The 9,000-capacity venue was sold to American-German company Stage C for £32million.
The HMV Hammersmith Apollo, which has hosted bands such as the Beatles, Queen and David Bowie, has been sold for £32m.
HMV agreed to sell the 9,000-capacity venue to American-German company, Stage C, which is a joint venture between Anschutz, the firm that owns the o2 arena, and German global ticketing firm CTS.
The sale of the venue will allow HMV to extend its £220m banking facility to September 2014, a decision which is also believed to be part of the company’s strategic review of their live music division, HMV Live.
“The strategic review of the remaining [HMV] Live business is ongoing and we will update the market as appropriate,” the company said.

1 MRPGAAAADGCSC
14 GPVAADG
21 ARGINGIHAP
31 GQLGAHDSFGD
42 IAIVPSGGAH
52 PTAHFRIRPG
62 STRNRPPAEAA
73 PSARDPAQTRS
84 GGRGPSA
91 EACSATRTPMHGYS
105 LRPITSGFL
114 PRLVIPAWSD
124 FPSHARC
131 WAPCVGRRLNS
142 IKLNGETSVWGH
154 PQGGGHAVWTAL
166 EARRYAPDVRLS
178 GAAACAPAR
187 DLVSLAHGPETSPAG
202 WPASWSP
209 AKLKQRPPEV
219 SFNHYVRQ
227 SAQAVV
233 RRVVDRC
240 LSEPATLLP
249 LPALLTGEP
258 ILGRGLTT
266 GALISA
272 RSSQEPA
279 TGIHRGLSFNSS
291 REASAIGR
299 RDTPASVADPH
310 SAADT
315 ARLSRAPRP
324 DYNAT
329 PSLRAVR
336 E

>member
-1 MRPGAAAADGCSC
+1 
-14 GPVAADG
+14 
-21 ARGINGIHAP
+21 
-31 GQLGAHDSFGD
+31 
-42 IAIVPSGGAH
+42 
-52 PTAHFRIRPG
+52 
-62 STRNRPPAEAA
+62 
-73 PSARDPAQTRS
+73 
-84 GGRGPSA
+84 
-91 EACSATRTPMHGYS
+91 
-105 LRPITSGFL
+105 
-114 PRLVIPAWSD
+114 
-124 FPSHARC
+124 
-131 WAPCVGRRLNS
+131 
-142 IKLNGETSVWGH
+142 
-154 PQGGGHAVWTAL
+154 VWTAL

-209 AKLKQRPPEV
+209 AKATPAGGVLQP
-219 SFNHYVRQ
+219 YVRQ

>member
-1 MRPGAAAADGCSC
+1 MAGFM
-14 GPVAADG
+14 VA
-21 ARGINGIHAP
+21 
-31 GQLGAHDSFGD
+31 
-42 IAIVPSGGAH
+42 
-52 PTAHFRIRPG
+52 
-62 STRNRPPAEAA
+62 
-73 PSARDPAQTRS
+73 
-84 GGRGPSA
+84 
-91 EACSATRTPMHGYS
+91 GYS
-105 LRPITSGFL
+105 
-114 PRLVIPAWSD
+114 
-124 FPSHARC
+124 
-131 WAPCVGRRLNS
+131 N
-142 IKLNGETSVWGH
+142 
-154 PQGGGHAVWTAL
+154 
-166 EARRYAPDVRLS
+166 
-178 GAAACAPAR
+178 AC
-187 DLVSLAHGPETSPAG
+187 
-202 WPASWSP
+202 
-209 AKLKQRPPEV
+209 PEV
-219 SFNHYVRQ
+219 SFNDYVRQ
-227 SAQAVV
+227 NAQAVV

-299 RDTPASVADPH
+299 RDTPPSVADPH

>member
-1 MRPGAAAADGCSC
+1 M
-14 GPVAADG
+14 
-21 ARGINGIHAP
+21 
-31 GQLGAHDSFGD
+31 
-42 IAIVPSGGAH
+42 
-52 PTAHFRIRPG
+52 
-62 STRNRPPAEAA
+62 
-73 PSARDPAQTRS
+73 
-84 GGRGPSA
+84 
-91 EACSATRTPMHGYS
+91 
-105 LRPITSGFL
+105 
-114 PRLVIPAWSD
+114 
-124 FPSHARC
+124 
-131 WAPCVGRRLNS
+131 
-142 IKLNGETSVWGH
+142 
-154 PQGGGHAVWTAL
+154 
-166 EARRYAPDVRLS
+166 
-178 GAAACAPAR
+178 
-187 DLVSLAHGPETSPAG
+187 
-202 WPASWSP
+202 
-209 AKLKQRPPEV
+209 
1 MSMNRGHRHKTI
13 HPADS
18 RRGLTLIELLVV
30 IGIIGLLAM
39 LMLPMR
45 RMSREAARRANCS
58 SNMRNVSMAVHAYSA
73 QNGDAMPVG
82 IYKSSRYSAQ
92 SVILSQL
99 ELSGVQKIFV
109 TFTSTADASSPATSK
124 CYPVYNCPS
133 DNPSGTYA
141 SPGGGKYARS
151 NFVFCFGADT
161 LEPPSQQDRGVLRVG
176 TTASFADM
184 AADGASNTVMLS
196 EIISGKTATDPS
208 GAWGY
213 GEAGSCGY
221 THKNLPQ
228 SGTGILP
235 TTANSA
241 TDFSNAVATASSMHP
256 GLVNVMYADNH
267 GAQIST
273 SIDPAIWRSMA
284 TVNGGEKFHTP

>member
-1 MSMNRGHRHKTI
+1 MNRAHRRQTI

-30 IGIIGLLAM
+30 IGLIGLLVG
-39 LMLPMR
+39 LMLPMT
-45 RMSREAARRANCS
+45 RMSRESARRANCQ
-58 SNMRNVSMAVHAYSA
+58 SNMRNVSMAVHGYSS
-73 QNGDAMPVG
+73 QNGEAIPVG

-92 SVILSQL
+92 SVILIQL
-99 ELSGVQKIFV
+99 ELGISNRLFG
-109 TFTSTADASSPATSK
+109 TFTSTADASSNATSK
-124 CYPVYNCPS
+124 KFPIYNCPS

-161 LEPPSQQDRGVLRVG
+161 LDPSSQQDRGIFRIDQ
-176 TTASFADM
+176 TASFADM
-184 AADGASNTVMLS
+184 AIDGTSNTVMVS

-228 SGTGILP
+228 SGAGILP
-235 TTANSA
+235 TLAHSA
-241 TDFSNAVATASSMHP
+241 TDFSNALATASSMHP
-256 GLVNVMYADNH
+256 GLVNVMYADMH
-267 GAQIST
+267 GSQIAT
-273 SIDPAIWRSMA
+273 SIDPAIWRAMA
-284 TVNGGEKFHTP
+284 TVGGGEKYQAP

“The Hammersmith Apollo is an iconic London venue and it has been a privilege to own it over the last three years,” said Simon Fox, chief executive of HMV Group.
“However, the sale will enable HMV to extend its bank facilities, strengthen its capital structure and ensure a strong future for the group.”
The HMV chain, which has 252 retail stores in the UK, has said that the sale of the Apollo will allow them to focus on their core retail business, while the proceeds from the sale will also be used to reduce the group’s £168 outstanding debt.
Brick-and-mortar media stores have come under increasing pressure as consumers turn to cheaper online stores to purchase music and film, however HMV have surprised City analysts by forecasting a return to profit in 2013 despite losses in the last financial year.
The Apollo opened in 1932 as the Gaumont Palace cinema and was host to David Bowie’s last concert as alter-ego Ziggy Stardust in 1973.
It is also the hosting venue for BBC stand-up comedy show ‘Live at the Apollo’.
Follow us on @SW_Londoner